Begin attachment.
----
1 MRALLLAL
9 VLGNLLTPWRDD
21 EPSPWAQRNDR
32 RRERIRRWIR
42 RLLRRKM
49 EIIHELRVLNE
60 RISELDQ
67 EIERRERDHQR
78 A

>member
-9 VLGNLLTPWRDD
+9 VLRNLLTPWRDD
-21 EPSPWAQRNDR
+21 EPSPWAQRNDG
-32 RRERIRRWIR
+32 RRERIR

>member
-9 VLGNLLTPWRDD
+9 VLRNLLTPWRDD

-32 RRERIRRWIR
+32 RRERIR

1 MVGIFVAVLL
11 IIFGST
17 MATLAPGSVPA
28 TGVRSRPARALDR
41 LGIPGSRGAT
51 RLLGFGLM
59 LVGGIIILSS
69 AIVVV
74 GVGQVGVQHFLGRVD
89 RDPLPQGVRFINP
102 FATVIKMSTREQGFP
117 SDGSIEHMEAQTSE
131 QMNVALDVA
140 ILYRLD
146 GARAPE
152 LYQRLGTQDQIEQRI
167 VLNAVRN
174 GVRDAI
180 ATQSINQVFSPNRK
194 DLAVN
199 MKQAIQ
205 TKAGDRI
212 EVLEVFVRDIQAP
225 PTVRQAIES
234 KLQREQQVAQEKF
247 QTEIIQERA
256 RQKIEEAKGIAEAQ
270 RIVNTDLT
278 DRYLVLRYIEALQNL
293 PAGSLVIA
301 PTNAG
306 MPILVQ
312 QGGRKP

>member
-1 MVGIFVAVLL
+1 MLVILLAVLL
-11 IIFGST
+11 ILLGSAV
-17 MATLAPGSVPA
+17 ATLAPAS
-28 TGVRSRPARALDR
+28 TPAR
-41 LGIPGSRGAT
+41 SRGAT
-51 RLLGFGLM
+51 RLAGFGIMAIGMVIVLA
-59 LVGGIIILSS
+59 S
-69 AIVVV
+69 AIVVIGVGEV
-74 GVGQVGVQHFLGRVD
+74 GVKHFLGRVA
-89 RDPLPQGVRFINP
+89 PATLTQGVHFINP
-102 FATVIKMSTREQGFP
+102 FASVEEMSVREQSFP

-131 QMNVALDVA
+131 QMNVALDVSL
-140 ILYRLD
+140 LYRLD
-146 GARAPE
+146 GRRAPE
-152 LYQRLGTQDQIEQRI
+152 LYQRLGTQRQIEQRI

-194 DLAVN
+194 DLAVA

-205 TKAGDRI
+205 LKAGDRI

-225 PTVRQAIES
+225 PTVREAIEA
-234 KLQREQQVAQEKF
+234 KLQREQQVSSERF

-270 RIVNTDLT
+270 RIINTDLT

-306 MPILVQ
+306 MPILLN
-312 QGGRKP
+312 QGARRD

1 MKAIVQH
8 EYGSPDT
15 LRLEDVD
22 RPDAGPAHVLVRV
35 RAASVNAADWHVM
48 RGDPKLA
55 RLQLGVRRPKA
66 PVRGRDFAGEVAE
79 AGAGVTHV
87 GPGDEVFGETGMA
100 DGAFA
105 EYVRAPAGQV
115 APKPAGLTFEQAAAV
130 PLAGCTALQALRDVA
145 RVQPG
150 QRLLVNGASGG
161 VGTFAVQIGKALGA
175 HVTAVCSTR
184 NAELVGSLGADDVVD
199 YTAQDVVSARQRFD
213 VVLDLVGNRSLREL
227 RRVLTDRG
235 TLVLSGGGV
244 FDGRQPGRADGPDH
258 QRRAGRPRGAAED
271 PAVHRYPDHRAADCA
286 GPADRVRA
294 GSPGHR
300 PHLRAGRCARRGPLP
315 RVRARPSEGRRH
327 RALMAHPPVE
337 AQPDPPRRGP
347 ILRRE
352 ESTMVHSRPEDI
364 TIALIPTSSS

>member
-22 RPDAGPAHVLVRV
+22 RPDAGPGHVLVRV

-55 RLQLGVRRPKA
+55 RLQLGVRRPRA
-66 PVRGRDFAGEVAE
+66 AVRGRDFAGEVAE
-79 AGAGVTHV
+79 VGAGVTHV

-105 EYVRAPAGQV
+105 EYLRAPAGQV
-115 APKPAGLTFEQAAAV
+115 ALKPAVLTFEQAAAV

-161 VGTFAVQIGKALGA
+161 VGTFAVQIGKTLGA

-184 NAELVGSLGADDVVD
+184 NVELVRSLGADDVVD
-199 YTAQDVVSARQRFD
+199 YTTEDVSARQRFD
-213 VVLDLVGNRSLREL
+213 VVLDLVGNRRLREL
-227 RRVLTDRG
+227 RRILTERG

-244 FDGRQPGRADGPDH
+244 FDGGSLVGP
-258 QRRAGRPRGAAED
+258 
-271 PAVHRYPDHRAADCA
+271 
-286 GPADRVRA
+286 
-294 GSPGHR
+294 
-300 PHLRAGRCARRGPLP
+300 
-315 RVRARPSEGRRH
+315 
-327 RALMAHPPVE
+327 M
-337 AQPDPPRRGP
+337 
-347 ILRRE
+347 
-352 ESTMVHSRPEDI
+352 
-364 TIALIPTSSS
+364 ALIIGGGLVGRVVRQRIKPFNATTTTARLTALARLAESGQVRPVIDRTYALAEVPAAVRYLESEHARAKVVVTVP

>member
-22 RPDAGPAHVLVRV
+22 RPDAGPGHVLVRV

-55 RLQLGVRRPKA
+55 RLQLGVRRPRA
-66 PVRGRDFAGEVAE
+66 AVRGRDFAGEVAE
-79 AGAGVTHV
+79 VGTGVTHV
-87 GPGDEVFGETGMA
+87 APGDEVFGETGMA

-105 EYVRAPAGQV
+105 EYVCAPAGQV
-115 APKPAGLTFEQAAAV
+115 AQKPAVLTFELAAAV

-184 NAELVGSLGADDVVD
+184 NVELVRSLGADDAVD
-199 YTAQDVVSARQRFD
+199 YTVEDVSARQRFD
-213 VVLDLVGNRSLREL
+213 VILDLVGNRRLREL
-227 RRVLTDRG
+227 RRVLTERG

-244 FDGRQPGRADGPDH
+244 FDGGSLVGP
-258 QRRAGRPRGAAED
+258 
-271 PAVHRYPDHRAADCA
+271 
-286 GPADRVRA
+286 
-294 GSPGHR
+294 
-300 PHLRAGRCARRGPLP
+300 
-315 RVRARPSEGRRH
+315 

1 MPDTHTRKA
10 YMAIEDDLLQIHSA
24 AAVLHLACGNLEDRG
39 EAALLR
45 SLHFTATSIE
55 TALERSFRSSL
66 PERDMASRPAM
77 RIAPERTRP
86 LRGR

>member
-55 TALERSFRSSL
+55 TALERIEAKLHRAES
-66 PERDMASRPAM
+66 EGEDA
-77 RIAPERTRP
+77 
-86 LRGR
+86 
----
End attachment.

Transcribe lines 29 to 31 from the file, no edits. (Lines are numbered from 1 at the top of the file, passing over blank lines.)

69 AIVVV
74 GVGQVGVQHFLGRVD
89 RDPLPQGVRFINP